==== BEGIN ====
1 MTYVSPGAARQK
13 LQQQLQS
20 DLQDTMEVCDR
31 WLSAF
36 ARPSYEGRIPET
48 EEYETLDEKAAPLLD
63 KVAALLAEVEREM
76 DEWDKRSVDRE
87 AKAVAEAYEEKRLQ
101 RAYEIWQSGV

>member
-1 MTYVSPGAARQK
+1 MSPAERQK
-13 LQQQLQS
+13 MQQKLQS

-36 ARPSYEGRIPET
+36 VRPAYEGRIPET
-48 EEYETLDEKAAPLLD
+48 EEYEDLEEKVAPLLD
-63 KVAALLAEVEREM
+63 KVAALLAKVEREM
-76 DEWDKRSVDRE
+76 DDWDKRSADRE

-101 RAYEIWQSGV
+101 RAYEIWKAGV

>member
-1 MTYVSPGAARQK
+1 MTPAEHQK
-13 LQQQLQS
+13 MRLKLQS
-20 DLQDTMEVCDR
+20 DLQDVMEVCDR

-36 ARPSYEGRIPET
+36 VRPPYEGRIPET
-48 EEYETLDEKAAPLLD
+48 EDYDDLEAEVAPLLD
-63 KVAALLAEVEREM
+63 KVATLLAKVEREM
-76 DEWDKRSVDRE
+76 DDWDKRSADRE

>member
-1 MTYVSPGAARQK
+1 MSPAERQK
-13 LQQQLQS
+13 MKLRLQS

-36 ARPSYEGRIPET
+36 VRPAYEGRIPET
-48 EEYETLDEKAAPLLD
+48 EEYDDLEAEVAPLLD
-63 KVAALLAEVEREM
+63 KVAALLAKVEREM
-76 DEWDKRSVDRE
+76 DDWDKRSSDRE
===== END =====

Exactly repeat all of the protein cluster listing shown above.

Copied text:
1 MTYVSPGAARQK
13 LQQQLQS
20 DLQDTMEVCDR
31 WLSAF
36 ARPSYEGRIPET
48 EEYETLDEKAAPLLD
63 KVAALLAEVEREM
76 DEWDKRSVDRE
87 AKAVAEAYEEKRLQ
101 RAYEIWQSGV

>member
-1 MTYVSPGAARQK
+1 MSPAERQK
-13 LQQQLQS
+13 MQQKLQS

-36 ARPSYEGRIPET
+36 VRPAYEGRIPET
-48 EEYETLDEKAAPLLD
+48 EEYEDLEEKVAPLLD
-63 KVAALLAEVEREM
+63 KVAALLAKVEREM
-76 DEWDKRSVDRE
+76 DDWDKRSADRE

-101 RAYEIWQSGV
+101 RAYEIWKAGV

>member
-1 MTYVSPGAARQK
+1 MTPAEHQK
-13 LQQQLQS
+13 MRLKLQS
-20 DLQDTMEVCDR
+20 DLQDVMEVCDR

-36 ARPSYEGRIPET
+36 VRPPYEGRIPET
-48 EEYETLDEKAAPLLD
+48 EDYDDLEAEVAPLLD
-63 KVAALLAEVEREM
+63 KVATLLAKVEREM
-76 DEWDKRSVDRE
+76 DDWDKRSADRE

>member
-1 MTYVSPGAARQK
+1 MSPAERQK
-13 LQQQLQS
+13 MKLRLQS

-36 ARPSYEGRIPET
+36 VRPAYEGRIPET
-48 EEYETLDEKAAPLLD
+48 EEYDDLEAEVAPLLD
-63 KVAALLAEVEREM
+63 KVAALLAKVEREM
-76 DEWDKRSVDRE
+76 DDWDKRSSDRE